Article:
Magid arrived at UTRF in 2006 as a licensing associate, right out of a postdoctoral position at the University of Pennsylvania, where he was first introduced to the field of tech transfer. He holds a doctorate in biomedical engineering from the Georgia Institute of Technology and a bachelor’s degree in chemical engineering and biology from the Massachusetts Institute of Technology.
“Once I got into tech transfer, I discovered it was at the intersection of science and business,” said Magid. “I found I could leverage my science background and had the aptitude to look at a project and quickly understand how it could turn into a product, service or business.”
In 2009, Magid assumed his role as Vice President. While the mission of UTRF has stayed the same during his tenure, the organization’s work and the team have expanded significantly. From broadening mentorship support for UTHSC faculty to launching the UTRF Technology Maturation Grant program, Magid is proud of what the organization has accomplished.
“From day one, my work has been about supporting life science technologies,” said Magid. “That was the job, still is the job and is the most fun part of the job – seeing all these new technologies and people who are excited, because they come to us after they’ve made an exciting breakthrough.”
One of the benefits of Magid’s years at UTRF is that he is now beginning to see some of the innovations he worked on years ago come to fruition. Commercialization in life sciences can be slow given the nature of clinical testing and federal regulations.
For instance, Entac Medical and its product PrevisEA, a small, self-contained, noninvasive device that attaches to a patient’s abdomen after surgery, recently achieved FDA clearance and will hit the market later this year.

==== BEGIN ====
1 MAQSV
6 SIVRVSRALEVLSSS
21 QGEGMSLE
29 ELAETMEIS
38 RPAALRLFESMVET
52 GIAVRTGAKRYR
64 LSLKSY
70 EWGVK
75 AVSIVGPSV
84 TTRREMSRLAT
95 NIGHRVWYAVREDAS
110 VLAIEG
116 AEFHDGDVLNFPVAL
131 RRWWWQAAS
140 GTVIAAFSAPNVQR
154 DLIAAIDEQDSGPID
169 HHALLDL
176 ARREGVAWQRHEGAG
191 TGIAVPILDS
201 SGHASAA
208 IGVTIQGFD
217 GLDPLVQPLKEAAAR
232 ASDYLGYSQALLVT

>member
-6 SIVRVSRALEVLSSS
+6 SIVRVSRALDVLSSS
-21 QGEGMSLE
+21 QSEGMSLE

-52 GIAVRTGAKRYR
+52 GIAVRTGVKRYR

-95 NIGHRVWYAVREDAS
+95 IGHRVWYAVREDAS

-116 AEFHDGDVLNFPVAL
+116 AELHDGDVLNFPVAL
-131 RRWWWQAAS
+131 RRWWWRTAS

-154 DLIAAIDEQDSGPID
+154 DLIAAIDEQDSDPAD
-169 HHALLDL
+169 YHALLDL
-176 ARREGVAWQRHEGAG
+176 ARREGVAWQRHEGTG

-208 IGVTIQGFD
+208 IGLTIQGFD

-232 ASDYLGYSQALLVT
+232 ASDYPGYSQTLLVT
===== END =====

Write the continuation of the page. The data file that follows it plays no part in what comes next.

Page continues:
“I took it from the initial evaluation to finding the founder, writing the license, watching it grow and now it’s about to hit the market right when I leave,” said Magid. “It’s satisfying to go through the entire process and come out the other side. Now people will be treated with this device.”
From the pharmaceutical side, Magid is proud of the recent progress with Veru, a UTRF licensee that recently completed its Phase 3 clinical trial of sabizabulin, a therapeutic found to be safe and effective for hospitalized severe COVID-19 patients at high risk for Acute Respiratory Distress Syndrome.
“A license with GTx (the former rightsholder) was in place when I got here, and it was the first big partnership that I was actively engaged in,” said Magid. “there have been a few twists and turns for the drug , but now it’s looking great. I find satisfaction in being a small part in the machine that’s moving these products forward.”
More than the job, Magid will miss the people he has worked with over the years. From previous technology managers to working alongside UTRF President Stacey Patterson since they came in as licensing assistants, he has always enjoyed the UTRF staff and the many researchers at UTHSC that he supported.
“I am proud to have worked with Richard for many years. While I’m sad for him to move on, I’m happy for him to take this next step in his career,” said Patterson. “UTRF’s success and expansion on the UTHSC campus are, in large part, the result of Richard’s diligence and commitment to the organization’s mission.”
Magid is excited about the opportunity to take on new challenges and blend into a new city, but he will miss his work at UTRF, the Memphis community and all the relationships he made over the years.
“In my 16 years here, we’ve built something that I am proud of. I came in as a naive, young postdoc on his first job. UTRF let me do so much and grow professionally,” said Magid. “UTRF is in a great position with a great pipeline of deals, inventions and people. Although this was the right time and the right opportunity for me to leave, I will forever be shaped by my experiences at UTRF.”